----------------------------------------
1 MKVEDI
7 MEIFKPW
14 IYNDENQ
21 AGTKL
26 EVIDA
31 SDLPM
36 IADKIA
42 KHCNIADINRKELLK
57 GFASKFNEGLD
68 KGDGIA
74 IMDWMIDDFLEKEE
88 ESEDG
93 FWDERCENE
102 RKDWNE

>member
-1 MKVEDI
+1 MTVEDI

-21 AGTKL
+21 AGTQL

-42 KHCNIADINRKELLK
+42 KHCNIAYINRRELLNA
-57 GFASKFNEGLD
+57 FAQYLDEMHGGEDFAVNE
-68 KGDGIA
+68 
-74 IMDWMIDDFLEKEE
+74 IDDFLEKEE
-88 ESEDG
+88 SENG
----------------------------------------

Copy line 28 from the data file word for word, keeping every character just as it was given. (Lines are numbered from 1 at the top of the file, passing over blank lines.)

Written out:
-88 ESEDG